Child abuse awareness day may go nationwide

Hamilton, New Zealand – New Zealand’s first child abuse awareness event, Buddy Day, was successfully held in the Waikato on Friday with the intent that in future it will go nationwide.

Buddy Day saw 180 cardboard cutout children dressed and decorated by local children during the week leading up to the event. Then, on the day, the 180 decorated cut-outs were looked after for the day by community leaders, retailers, business people, politicians and members of the public.

The 180 Buddies represent ten percent of the 1800 substantiated child abuse cases in the Waikato last year.

Buddies were decorated and cared for in Huntly, Ngaruawahia, Hamilton and Cambridge.

Buddy Day is the first ever event of its type in New Zealand, and although it was staged in the Waikato this year, it’s hoped that with necessary funding and support it can become a national event.

Among the sponsors and supporters of the event this year were WEL Energy Trust, Bryant Trust, Lion Foundation, Waikato-Tainui, Te Puni Kokiri, Longveld Engineering, PSP Plastics and Convex Plastics.

Child advocacy organisation, Child Matters, provided leadership, information and advice to support the event.

Buddies were spread throughout the Waikato community on Buddy Day, taken to meetings, out for coffees, out to lunch and also seen in various public spaces and workplaces.

Child Matters CEO, Anthea Simcock, says primarily the day was successful because it started so many conversations about child abuse and what we can do as a community to prevent it.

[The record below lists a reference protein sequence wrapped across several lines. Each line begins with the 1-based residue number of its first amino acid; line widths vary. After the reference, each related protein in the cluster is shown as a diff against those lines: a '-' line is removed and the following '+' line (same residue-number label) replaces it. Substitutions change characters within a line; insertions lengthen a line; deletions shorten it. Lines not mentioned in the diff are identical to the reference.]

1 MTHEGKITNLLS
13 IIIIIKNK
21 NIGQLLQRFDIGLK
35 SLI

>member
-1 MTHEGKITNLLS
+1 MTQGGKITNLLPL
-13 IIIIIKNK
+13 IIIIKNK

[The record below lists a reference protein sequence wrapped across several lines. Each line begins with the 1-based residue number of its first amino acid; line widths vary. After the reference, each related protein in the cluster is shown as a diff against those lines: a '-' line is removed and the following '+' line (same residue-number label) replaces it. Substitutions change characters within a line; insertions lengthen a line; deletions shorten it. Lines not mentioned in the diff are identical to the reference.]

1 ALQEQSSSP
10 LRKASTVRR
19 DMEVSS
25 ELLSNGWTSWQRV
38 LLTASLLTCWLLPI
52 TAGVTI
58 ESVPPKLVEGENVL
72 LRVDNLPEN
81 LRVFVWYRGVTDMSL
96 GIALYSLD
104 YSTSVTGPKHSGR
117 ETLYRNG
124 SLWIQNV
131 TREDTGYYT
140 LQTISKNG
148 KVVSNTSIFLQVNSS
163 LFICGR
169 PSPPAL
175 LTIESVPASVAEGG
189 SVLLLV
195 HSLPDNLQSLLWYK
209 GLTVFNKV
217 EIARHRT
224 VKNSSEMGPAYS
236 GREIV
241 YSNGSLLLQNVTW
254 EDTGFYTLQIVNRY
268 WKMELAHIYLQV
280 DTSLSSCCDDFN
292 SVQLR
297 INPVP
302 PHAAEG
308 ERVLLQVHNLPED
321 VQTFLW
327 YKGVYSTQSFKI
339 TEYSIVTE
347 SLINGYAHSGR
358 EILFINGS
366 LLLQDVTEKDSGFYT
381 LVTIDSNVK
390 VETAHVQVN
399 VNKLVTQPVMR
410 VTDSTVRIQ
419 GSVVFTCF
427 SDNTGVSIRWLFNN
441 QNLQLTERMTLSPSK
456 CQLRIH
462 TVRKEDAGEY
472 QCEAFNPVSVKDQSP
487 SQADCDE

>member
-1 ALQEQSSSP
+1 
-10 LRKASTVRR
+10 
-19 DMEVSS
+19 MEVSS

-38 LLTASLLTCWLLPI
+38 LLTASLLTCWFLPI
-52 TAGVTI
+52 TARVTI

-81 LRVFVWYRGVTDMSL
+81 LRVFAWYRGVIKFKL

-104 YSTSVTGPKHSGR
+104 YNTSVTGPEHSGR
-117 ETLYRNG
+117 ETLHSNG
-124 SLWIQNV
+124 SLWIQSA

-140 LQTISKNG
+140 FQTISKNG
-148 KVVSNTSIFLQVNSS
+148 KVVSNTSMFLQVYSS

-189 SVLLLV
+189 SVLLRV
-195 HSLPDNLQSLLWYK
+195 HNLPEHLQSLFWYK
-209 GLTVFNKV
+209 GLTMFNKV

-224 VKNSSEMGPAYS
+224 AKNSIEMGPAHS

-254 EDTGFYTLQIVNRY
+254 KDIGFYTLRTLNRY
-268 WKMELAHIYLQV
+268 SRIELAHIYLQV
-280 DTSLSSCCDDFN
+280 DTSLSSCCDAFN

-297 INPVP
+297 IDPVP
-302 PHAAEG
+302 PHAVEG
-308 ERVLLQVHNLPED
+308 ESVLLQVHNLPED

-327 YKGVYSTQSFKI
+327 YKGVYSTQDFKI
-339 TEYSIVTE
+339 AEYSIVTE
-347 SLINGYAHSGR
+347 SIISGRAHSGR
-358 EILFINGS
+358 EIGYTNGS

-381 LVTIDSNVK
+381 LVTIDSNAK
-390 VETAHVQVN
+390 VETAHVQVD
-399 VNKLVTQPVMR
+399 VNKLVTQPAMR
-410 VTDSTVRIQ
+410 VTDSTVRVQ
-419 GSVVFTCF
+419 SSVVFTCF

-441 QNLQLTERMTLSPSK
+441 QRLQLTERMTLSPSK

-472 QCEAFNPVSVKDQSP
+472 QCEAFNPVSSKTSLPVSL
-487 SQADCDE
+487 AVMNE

“We would very much like to see the event build next year and spread to the rest of New Zealand. Even this year it has been gratifying to see the extensive news media coverage of the event and we had Buddies venture out of the region attending business meetings in Auckland with their carergivers. We even had one Buddy make it all the way to Parliament earlier this week.”

Buddy Day finished with the assembly of all Buddies, their carers and members of the public in the centre of Hamilton. The end of the day reflected on the terrible child abuse statistics in New Zealand and galvanised commitment from those gathered to use their personal influence to do whatever they can do help prevent child abuse.

All 180 of the Buddies were stood together in a stunning visual symbol of how the wider Hamilton community committed on Buddy Day to looking after its children.

Mrs Simcock said it was exciting, especially, to see the many children who helped decorate Buddies become involved in the event.

“We had nearly 50 childcare centres, schools and art organisations in the Waikato help us decorate all 180 of our Buddies. It was really sweet to see how attached the children got to their Buddies – many of them wanted to keep them rather than see us adopt them out to the adults on Buddy Day. During the week leading up to Buddy Day, many children took their Buddies to places like Hamilton Zoo and Taekwondo Do classes.

“And, then on Friday, as adults adopted the Buddies for the day, everyone really involved their Buddy in their daily routines. Postings to our Facebook page were fast and furious with people showing us what their Buddies were up to at work and getting out throughout the region.

“This event really was a true community effort and we want to thank everyone who helped make this first Buddy Day such a success, which has far exceeded our expectations” says Mrs Simcock.

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